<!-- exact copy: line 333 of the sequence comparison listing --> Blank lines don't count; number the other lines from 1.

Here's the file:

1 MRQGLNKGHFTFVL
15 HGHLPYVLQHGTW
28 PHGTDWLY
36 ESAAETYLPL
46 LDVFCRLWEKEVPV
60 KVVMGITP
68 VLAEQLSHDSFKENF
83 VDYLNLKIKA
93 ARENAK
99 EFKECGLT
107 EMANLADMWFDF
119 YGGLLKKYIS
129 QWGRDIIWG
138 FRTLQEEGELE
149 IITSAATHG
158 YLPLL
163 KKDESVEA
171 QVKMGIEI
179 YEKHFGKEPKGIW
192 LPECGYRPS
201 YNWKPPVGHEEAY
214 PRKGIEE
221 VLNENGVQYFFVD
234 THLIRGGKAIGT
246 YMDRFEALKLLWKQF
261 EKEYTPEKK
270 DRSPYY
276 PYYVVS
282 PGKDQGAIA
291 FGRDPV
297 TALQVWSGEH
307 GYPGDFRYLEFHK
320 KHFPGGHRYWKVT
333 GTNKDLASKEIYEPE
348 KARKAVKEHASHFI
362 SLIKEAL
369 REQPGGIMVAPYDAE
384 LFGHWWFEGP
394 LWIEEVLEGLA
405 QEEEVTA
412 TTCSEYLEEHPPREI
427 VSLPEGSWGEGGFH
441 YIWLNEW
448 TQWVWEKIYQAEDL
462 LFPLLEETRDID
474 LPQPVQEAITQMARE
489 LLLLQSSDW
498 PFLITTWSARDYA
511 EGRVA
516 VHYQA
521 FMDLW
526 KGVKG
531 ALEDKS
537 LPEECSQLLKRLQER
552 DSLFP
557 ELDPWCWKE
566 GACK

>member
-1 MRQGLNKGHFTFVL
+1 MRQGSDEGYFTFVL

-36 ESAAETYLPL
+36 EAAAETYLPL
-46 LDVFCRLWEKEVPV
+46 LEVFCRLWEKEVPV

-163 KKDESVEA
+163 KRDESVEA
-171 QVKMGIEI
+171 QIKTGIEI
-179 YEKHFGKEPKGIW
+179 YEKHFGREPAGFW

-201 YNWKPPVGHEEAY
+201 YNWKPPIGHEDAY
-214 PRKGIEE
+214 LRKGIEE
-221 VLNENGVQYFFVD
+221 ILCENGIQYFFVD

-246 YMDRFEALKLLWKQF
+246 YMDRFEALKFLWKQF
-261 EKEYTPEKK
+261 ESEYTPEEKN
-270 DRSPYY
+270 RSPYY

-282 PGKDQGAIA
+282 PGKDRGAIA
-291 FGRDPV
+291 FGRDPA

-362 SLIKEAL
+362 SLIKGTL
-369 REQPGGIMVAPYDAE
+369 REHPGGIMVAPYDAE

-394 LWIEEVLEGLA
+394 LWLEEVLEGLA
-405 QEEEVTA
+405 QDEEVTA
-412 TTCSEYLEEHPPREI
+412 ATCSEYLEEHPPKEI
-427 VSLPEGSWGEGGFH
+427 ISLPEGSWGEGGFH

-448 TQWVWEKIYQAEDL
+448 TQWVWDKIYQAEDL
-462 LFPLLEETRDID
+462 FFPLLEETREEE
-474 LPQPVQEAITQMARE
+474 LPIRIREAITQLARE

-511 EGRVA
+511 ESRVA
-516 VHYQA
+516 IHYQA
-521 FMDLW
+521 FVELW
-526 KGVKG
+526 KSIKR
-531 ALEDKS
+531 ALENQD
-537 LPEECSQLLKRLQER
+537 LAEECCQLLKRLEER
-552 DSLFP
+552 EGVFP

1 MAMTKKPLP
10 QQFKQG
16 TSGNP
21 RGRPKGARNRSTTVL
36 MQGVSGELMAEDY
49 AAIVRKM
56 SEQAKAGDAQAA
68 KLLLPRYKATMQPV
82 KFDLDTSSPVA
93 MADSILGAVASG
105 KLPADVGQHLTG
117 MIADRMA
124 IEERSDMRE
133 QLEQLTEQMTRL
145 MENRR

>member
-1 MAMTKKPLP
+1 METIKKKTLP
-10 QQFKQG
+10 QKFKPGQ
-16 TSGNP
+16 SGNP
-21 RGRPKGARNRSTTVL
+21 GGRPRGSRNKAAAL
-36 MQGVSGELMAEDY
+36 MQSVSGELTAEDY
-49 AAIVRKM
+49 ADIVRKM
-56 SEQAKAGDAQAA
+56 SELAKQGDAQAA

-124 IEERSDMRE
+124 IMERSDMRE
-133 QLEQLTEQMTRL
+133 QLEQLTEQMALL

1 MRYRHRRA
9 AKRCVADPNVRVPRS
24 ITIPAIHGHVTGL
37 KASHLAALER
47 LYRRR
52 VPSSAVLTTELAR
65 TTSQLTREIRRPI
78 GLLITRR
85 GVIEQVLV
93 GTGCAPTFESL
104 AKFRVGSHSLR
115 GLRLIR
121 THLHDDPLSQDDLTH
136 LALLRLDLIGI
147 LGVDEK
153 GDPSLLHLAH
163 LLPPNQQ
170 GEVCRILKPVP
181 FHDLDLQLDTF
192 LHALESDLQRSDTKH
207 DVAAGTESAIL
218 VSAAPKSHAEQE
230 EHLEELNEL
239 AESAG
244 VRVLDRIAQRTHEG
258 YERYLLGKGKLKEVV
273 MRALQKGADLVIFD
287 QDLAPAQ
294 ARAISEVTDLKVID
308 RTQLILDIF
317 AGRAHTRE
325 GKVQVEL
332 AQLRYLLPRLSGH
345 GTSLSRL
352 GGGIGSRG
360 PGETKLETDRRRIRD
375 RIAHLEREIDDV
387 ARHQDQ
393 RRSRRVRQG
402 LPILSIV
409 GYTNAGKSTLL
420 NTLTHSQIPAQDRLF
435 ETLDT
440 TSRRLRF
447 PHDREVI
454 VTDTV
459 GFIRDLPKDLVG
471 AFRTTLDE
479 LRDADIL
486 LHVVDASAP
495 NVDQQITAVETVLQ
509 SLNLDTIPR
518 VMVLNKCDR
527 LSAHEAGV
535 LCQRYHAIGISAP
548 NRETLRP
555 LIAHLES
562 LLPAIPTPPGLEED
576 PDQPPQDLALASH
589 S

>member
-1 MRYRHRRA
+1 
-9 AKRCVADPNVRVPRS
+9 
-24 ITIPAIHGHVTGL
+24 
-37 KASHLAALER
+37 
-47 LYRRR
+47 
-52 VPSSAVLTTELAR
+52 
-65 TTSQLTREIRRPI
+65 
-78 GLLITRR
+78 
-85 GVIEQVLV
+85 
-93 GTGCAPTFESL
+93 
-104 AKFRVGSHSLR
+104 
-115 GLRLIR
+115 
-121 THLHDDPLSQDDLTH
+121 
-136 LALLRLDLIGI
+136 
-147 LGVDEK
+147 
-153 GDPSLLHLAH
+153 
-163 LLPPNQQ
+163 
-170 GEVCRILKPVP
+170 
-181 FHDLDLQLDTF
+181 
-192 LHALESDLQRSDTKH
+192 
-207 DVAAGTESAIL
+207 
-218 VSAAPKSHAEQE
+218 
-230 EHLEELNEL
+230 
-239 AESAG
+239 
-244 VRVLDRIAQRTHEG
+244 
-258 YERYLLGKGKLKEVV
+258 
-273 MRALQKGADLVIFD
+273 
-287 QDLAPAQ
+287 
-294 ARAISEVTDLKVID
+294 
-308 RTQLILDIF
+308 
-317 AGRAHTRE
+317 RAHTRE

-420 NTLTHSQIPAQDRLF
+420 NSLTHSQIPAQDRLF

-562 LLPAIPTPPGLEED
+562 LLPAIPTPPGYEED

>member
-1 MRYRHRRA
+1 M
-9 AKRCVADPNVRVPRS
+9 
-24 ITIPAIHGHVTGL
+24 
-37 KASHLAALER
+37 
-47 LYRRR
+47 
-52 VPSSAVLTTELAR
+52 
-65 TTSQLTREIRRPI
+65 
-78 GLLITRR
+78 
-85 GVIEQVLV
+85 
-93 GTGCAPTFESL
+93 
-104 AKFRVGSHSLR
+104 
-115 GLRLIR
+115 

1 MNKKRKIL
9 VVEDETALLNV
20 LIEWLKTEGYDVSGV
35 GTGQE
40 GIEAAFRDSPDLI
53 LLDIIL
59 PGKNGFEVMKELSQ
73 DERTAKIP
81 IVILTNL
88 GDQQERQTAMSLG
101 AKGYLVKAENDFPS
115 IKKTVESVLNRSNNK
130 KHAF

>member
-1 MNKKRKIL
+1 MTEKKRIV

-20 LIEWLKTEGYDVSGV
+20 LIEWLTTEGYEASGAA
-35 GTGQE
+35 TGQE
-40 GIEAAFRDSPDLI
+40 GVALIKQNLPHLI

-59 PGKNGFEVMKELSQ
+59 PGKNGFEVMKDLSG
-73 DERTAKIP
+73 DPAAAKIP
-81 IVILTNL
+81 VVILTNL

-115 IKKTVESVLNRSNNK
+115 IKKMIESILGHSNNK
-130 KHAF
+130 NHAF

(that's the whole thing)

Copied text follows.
-115 IKKTVESVLNRSNNK